And then my phone ran out of juice as we walked down the above block, which I happen to live on. (Would that I could've gone up and gotten a fresh phone.) The march continued east on 12th Street, north on 1st Avenue, west on 23rd Street, north on 6th Avenue, west on 33rd Street, and north on 7th one block to 34th Street, where we were stopped. I peeled off at that point but the march continued west on 33rd and then, from what I heard, to Times Square. No justice, no peace.
"You can't preserve everything," Florent Morellet, pioneering meat-market restaurateur, said Thursday night at a Historic Districts Council screening of the 2009 documentary about the rise and fall of his eponymous French diner. The stories of Morellet, his restaurant (which closed in '08), and the meat market have been well told over the years, but the Frenchman's rebirth as a quasi-anti-preservationist could be fresh narrative terrain: Now a member of the community board that serves the neighborhood, Soho, in which he lives, Morellet professed to have lost interest in the meatpacking district, having turned his attention instead to high-rises, urban density, and sustainability.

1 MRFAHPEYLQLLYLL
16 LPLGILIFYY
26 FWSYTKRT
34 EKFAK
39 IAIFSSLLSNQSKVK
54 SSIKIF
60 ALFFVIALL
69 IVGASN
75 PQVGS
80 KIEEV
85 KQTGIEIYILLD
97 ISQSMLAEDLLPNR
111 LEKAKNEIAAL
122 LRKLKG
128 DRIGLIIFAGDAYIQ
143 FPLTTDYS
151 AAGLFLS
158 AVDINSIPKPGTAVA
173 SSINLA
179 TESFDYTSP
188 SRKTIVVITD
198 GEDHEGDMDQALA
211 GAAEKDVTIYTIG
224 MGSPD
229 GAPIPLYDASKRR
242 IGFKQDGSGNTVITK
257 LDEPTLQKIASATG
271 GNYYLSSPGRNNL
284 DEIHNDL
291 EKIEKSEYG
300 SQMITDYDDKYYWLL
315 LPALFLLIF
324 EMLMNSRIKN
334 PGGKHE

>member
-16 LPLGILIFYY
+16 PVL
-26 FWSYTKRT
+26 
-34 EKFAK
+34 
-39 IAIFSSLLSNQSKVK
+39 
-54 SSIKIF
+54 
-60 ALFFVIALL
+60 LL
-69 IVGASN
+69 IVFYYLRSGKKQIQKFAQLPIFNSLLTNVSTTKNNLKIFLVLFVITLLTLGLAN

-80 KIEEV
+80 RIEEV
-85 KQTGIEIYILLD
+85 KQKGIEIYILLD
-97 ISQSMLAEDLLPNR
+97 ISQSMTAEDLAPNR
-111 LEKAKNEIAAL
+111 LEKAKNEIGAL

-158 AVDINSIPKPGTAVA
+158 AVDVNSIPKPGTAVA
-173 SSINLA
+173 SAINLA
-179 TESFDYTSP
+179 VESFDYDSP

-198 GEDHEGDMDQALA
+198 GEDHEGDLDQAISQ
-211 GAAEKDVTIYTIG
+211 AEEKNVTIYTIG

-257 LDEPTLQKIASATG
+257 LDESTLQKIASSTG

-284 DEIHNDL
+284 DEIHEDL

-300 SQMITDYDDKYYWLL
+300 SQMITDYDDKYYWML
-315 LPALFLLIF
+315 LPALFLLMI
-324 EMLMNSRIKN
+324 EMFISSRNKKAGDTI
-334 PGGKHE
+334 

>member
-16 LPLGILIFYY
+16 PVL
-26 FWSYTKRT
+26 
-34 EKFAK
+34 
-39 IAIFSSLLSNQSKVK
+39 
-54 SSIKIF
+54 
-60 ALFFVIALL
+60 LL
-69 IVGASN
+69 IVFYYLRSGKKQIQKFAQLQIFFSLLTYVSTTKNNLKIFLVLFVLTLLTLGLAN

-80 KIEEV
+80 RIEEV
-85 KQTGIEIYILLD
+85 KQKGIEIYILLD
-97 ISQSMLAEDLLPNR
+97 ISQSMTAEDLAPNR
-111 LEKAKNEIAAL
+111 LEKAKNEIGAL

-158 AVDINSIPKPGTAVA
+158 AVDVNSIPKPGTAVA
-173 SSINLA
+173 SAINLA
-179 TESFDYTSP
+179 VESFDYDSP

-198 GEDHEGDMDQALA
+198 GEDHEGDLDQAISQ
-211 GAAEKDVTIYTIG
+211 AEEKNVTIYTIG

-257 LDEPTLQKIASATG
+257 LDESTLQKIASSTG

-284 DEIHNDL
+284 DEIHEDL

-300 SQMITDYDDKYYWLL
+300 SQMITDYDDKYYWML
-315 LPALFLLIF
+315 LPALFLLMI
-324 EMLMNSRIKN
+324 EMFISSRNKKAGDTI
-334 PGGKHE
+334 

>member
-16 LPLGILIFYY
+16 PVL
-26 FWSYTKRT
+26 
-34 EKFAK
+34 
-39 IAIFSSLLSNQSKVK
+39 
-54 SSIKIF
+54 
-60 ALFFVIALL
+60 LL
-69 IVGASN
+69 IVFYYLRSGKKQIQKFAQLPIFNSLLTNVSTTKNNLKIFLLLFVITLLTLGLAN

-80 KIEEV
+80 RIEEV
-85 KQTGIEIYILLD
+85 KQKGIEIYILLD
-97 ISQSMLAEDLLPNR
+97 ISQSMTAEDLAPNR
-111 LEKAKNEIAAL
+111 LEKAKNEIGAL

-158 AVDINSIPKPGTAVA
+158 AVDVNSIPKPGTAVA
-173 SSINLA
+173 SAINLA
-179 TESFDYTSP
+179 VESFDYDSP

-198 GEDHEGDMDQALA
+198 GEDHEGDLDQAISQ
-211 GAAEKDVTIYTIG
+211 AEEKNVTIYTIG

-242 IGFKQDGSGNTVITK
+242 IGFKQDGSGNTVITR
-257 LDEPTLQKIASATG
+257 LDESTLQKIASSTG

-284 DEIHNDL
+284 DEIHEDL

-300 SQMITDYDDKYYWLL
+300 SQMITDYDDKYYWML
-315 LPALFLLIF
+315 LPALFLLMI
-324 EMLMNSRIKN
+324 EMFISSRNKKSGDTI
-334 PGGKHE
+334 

"It's not about the buildings, it's about the people," he ramblingly opined after the screening at the Tribeca Film Center. "That's what we as preservationists have to think about. High rise is the future, that's what's sustainable. We have to start leveling the suburbs and bringing them to the city, to the core, where there's transit. Apartment buildings of 100 stories! Going against that is immoral, because it's green."
Not exactly the talking points of New York's historic-preservation community, whose latest success is getting a distinctly low-rise section of the East Village landmarked, but that's part of Morellet's charm: he's unpredictable.